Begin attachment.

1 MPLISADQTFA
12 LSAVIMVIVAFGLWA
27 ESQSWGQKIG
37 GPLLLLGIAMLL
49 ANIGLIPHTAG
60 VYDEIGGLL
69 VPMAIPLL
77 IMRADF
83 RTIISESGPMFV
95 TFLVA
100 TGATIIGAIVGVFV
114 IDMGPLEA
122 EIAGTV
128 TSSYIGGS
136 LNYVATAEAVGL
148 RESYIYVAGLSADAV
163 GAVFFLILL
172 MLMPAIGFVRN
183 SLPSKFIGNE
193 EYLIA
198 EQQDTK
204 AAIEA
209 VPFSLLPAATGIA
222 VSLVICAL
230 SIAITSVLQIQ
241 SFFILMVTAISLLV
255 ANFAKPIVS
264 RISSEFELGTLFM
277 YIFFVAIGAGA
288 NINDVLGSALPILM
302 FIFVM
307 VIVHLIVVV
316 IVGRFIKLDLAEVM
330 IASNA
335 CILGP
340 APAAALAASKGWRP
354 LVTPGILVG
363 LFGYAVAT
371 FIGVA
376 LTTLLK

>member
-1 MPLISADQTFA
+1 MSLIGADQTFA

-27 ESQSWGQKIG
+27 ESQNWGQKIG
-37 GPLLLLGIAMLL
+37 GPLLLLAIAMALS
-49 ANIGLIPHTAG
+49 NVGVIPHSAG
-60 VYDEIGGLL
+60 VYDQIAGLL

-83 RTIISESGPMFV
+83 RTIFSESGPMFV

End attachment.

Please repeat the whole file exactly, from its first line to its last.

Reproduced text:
1 MPLISADQTFA
12 LSAVIMVIVAFGLWA
27 ESQSWGQKIG
37 GPLLLLGIAMLL
49 ANIGLIPHTAG
60 VYDEIGGLL
69 VPMAIPLL
77 IMRADF
83 RTIISESGPMFV
95 TFLVA
100 TGATIIGAIVGVFV
114 IDMGPLEA
122 EIAGTV
128 TSSYIGGS
136 LNYVATAEAVGL
148 RESYIYVAGLSADAV
163 GAVFFLILL
172 MLMPAIGFVRN
183 SLPSKFIGNE
193 EYLIA
198 EQQDTK
204 AAIEA
209 VPFSLLPAATGIA
222 VSLVICAL
230 SIAITSVLQIQ
241 SFFILMVTAISLLV
255 ANFAKPIVS
264 RISSEFELGTLFM
277 YIFFVAIGAGA
288 NINDVLGSALPILM
302 FIFVM
307 VIVHLIVVV
316 IVGRFIKLDLAEVM
330 IASNA
335 CILGP
340 APAAALAASKGWRP
354 LVTPGILVG
363 LFGYAVAT
371 FIGVA
376 LTTLLK

>member
-1 MPLISADQTFA
+1 MSLIGADQTFA

-27 ESQSWGQKIG
+27 ESQNWGQKIG
-37 GPLLLLGIAMLL
+37 GPLLLLAIAMALS
-49 ANIGLIPHTAG
+49 NVGVIPHSAG
-60 VYDEIGGLL
+60 VYDQIAGLL

-83 RTIISESGPMFV
+83 RTIFSESGPMFV